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17. 3.

98 EN Official Journal of the European Communities C 82/145

Answer given by Mr Flynn on behalf of the Commission


(3 October 1997)

On the basis of the powers and responsibilities conferred on it by the Treaties, the Commission currently has no
plans to harmonise the invalidity cards issued in the various Member States.

(98/C 82/232) WRITTEN QUESTION E-2817/97


by Helena Torres Marques (PSE) to the Commission
(1 September 1997)

Subject: Management of the Socrates programme

There have been fairly worrying reports in the media about the future of the Socrates programme, and the
universities belonging to the ‘Coimbra Group’ are apparently also alarmed.

According to my most recent information, this Community programme is teetering on the brink of a ‘credibility
crisis’ because the funds allocated to projects are modest to the point of jeopardizing their implementation.

Programmes of this type are highly important and arouse considerable expectations. The fact that the sums
earmarked for them are so paltry is bound to cause great disappointment and detract from the credibility of EU
activities.

Will the Commission increase funding for projects of the type concerned and facilitate and expedite the
payments which it promises to make, thereby encouraging scientific research, one of the EU’s objectives?

Answer given by Mrs Cresson on behalf of the Commission


(3 October 1997)

The Commission is aware of the criticism of the universities and consortia of universities such as the Coimbra
group regarding the levels of funding available for the transnational cooperation activities under the Erasmus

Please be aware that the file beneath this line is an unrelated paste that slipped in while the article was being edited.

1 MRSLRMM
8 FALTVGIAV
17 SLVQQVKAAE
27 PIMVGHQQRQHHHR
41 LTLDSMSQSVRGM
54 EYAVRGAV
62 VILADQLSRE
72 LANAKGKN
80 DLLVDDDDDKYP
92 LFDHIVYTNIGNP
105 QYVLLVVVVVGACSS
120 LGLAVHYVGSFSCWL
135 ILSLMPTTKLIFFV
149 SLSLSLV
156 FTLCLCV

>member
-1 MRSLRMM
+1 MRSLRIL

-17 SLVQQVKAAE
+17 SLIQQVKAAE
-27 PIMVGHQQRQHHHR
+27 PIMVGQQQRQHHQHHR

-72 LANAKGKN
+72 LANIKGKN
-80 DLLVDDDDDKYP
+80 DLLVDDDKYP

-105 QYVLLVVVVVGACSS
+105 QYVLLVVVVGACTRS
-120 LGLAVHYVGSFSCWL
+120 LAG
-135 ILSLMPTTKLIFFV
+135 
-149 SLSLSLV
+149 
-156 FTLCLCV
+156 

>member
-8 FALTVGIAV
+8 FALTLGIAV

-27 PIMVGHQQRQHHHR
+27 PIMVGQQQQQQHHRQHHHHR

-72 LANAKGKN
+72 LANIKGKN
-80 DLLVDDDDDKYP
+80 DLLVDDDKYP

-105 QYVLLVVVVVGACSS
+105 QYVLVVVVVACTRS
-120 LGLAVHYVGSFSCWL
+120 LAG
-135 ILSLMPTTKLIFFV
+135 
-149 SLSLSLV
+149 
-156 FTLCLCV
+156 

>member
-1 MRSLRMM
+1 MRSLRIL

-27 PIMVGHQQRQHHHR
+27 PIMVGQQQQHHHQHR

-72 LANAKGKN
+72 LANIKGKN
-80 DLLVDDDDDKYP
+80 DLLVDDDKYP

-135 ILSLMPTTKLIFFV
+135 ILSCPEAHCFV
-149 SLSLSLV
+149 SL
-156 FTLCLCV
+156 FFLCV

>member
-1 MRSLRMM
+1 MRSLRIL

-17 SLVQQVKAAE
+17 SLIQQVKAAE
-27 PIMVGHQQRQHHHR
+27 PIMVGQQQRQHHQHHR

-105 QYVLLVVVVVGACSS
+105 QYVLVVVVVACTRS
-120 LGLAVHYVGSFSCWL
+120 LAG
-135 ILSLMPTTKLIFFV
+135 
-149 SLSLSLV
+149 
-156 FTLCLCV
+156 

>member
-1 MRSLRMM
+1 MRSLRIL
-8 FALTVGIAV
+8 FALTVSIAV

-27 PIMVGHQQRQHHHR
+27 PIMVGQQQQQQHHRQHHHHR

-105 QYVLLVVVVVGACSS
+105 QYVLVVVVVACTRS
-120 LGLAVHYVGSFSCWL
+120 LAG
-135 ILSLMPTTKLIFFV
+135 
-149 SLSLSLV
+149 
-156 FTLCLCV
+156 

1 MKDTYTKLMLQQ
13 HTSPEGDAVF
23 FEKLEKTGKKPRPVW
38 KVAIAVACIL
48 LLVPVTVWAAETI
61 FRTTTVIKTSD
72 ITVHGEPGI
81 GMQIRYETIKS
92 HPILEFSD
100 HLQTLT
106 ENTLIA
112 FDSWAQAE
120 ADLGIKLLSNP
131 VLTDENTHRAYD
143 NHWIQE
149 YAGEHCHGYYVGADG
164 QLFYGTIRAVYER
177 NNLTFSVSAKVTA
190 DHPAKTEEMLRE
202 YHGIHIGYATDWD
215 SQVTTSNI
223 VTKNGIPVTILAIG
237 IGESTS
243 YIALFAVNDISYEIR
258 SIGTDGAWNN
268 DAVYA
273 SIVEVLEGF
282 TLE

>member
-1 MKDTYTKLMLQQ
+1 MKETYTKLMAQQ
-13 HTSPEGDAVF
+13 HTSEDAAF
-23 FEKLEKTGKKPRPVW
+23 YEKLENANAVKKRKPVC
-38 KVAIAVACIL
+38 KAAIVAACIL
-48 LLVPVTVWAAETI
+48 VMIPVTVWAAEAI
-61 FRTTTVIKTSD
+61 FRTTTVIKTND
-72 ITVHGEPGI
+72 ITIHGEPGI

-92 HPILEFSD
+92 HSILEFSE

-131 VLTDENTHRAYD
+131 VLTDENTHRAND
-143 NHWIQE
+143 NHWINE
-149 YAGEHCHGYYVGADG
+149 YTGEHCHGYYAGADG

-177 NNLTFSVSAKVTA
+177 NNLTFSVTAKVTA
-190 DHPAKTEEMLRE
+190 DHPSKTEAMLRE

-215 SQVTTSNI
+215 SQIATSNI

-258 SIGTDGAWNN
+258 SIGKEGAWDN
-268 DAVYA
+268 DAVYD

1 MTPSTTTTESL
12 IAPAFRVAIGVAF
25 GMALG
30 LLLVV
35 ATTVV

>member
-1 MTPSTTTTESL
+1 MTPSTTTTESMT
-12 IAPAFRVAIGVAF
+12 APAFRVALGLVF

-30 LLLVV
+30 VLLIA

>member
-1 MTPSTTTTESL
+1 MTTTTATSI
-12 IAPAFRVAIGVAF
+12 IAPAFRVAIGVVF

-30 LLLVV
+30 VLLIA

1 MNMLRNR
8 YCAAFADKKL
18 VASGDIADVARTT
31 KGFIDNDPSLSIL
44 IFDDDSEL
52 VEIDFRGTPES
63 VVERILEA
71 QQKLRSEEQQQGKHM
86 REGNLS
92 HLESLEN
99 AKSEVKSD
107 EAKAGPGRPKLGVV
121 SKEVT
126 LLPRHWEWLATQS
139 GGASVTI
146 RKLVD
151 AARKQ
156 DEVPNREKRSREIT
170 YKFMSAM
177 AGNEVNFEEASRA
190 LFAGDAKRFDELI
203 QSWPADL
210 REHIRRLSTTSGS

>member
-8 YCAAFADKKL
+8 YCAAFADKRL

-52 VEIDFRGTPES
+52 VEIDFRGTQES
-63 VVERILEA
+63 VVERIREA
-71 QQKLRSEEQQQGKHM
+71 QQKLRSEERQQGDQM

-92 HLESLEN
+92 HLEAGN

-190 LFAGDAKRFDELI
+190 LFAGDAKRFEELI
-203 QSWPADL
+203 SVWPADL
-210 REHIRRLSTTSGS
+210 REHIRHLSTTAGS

institutional contracts within the Socrates programme.

The budget for this action has in fact increased slightly in overall terms compared with the previous year.
However, in the past the grants were disbursed through the coordinating university of each cooperation activity,
which then had the responsibility of distributing them to the various partners. Consequently, only 300 coordi-
nating establishments received Community aid which was destined for all the partner establishments. In 1997,
for the first time, each of the nearly 1,500 universities participating in Erasmus is receiving an overall grant to
contribute towards funding the whole range of its Erasmus activities. This has rendered the Community support
much more visible for each institution. The institutional approach highlights the responsibility of each partner
university to contribute to the success of the cooperation activities, using the grant it receives from
Socrates-Erasmus to complement its own resources and other sources of funding.

Nevertheless, the average grants are indeed modest. The Commission is acutely aware of the inadequacy of
funding for the Socrates programme as whole, for which it had proposed a budget far in excess of the figure
finally adopted in accordance with the procedures agreed at that time. The Commission has proposed an increase
to the financial framework, for the programme in 1998 and 1999 in order to reinforce the programme’s capacity
to meet its stated objectives. The Commission’s proposal to increase the budget is currently under discussion in
the Parliament and Council.

However, it should be noted that the Socrates programme is a programme for cooperation in education and not
scientific research as suggested by the Honourable Member.